In relation to one aspect of education in medicine and one kind of problem, what role might the Web play to support patients so that they can make an informed decision regarding the taking of potentially life saving, if not simply life improving, medications? Having understood the complexity of reasons why having been prescribed a preventer medication, for example, to reduce or even eliminate the risk of a serious asthma attack, what is going on where a patient elects, sometimes belligerently, not to take the medication. Others are forgetful, some misinformed, for others it is the cost, or the palaver of ordering, collecting and paying for repeat prescriptions. Information alone isn’t enough, but given the capacity of the web to brief a person on an individual basis, where they are online, what can be done to improve adherence, save lives and enhance the quality of life?
My hypothesis is that a patient can be assisted by an artificial companion of some kind, that is responsive to the person’s vicissitudes while metaphorically sitting on that person’s shoulder i.e. in the ‘Cloud’ and on their smartphone, tablet, headset, laptop or whatever other assistive interface will exist between us and the Web.
Fig. 2. Where it ends … more or less
At a parent’s side when they die is a profound experience. The breathing stopped and a trillion memories drained away. To what degree will this no longer be the case when a life logged digitally becomes a life in part preserved?
The dot com or e-learning mistake is to have only one ball in the air.
Like Cirque du Soleil they should juggle a dozen items, who even notices if one drops to the ground and breaks, there’s enough going on to amaze.
TV production companies, docs and drama, film companies too, have to have many ideas in development if any are to succeed; when will web producers take the same approach?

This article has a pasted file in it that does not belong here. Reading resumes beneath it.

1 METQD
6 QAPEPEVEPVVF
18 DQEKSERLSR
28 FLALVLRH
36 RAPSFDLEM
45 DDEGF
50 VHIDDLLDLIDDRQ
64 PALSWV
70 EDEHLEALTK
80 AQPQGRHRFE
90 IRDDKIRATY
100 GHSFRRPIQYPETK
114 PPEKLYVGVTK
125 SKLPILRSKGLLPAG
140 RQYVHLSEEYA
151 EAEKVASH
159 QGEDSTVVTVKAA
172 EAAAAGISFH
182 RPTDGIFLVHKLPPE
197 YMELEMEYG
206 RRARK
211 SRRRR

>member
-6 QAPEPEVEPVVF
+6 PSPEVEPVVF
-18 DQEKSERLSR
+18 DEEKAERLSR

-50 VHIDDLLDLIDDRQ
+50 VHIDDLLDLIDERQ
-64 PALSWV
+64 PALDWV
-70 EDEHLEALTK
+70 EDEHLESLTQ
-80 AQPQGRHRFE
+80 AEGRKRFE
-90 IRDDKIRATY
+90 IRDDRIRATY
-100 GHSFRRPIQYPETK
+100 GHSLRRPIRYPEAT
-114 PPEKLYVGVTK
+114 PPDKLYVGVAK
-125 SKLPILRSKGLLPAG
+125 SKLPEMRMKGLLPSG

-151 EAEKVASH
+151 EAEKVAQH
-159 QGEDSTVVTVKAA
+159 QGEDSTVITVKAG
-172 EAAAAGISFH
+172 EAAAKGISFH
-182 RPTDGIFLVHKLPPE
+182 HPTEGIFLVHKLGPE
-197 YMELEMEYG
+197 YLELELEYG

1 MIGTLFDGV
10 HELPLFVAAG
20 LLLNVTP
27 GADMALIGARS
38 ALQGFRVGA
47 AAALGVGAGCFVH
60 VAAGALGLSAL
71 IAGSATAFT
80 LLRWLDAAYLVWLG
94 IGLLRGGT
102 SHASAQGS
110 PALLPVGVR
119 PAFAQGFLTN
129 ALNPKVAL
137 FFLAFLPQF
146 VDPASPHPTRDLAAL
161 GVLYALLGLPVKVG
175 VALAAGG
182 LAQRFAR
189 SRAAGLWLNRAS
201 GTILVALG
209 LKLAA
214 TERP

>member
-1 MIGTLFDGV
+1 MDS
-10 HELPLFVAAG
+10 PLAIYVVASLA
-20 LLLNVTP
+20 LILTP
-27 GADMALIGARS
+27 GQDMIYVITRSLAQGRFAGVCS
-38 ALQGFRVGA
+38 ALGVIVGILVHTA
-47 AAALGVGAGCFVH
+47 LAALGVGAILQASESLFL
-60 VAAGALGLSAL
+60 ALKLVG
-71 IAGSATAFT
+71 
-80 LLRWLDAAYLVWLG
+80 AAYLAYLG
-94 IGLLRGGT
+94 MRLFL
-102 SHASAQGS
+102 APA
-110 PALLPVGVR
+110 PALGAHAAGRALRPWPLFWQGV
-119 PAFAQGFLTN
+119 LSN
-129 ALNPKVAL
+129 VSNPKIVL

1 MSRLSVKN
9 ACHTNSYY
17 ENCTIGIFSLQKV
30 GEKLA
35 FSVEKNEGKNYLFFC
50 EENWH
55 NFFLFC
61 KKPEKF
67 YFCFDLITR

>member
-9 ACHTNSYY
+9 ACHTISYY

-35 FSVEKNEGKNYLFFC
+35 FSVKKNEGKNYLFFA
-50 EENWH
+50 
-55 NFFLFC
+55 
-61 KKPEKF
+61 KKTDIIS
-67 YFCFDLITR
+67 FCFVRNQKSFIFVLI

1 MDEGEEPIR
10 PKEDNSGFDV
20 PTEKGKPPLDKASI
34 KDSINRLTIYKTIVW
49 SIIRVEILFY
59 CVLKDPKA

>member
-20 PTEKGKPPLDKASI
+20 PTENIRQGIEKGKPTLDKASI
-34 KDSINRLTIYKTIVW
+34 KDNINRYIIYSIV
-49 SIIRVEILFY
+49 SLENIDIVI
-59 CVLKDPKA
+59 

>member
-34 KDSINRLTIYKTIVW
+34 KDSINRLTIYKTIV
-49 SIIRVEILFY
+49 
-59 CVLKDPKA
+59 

28 projects on the go I understand is the figure
I’ve got four ideas, so seven other people with four ideas each and we’re in business as imagicians.
Access is not generational, there are clearly people from across the demographic and from every geographical niche on the planet that are engaging with IT with the ‘virtual revolution’ of the Internet & fulfilling so many dreams.
It is apt that we think of it as a net, as in the ‘Internet’ or we think of it as a web, as in ‘the world wide web’ – as we do, because nets and webs are full of holes. These holes occur everywhere, the retired Canadian civil servant who has no typing skills, so no computer and no internet; the teenager single-mother in a war torn village whose only priority is life itself; lack of money, lack of assistance, lack of broadband Internet access, let alone dial-up, a ‘shadow’ that means you have no mobile access, you’re at sea, in prison, in a prison of your own making: the list is as long as the number of holes you can imagine in a net or web wrapped around a globe.
The language of the web a decade ago was English, while fifteen years ago it was HTML; just as ten years before that the language of computers was DOS (or to my mind dross) – impenetrable geek-speak written for mathematicians who forget that they had to communicate to the outside world in English. And once these challenges to uptake were overcome, for a long time since the language of the Internet was in the English language.
The bias and the historical influences of hundreds of years of conquest & colonialism echo across this i.e.o.Universe.
- Net use survey underscores stereotype (thehindu.com)
- Free Course on Semantic Web Technologies Starting February 4 (semanticweb.com)
- Misused English terminology (termcoord.wordpress.com)